Mattis, selected by President Donald Trump as Secretary of Defense in January 2017, addressed his high-profile resignation in December 2018, saying he felt compelled by duty to accept the job but disagreed with the commander-in-chief too strongly on certain policy issues to continue.
“When it came a point where I couldn’t do the job in good faith and in full faith, then I said that’s it,” he said. “I quit on the president and I put out a page-and-a-half letter why … and so there was nothing more that I needed to say.”
Asked to describe his most challenging military conflict by Danielle French ’21 T ’18, the battalion commander for Duke University’s Army Reserve Officer Training Corps, Mattis identified the April 2004 attack he led on Fallujah, Iraq, after four American Blackwater contractors were killed and their bodies desecrated.
“We were outnumbered. … We lost a lot of lads getting into the city. It was house-to-house fighting and so that was a tough time, a very tough time,” he recalled. “I think it comes as no surprise to most of you that the U.S. military was not for the invasion of Iraq. But you keep faith in the Constitution, you keep faith that we elect the commander-in-chief in this country … and when the decision’s made, you do it.”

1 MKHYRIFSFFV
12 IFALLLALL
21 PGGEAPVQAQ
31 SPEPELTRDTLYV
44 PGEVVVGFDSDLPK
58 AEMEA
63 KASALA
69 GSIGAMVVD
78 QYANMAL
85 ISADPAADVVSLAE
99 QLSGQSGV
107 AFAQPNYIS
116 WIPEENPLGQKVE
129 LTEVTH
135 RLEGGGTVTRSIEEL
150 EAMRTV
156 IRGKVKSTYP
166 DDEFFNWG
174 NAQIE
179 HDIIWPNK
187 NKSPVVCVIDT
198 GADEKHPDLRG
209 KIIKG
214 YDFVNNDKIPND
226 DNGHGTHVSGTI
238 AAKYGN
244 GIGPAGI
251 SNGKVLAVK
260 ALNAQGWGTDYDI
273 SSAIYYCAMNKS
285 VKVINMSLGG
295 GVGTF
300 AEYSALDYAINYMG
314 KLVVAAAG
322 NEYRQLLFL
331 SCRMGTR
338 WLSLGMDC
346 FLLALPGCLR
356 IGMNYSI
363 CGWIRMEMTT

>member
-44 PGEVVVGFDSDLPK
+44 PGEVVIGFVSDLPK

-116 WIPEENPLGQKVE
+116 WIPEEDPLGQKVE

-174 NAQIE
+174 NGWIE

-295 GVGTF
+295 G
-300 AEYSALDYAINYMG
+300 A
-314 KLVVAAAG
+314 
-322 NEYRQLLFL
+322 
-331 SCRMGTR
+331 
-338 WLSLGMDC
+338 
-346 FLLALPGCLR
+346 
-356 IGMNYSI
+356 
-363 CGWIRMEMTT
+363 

Mattis said he couldn’t bear to hear about casualties in the middle of a fight – calling it “one of my weak areas” – and would direct his supporting officers to withhold that information until the end of battle.
“The mission comes first. The mission always comes first,” he said. “You just do the best you can to bring them all home alive and then sort it out on the banks of the river, the ones you lost. No one has ever made money betting against America, and so you’ve got to stay on the mission – and it’ll break your pea-pickin’ heart at times.”
It also cost him friends. Mattis recalled a tough personnel decision that made front page news in the early days of the Iraq war: relieving a respected colonel of his command in the middle of a combat operation because he was too reluctant to advance on his target. “He cared so deeply about his men that he was not aggressive at moving against the enemy. Again, the mission comes first. Leaders cannot say ‘I did my best.’ Leaders must do what is required.”
Asked for book recommendations, Mattis, well known as a prolific reader, said books had literally prepared him for victory in battles.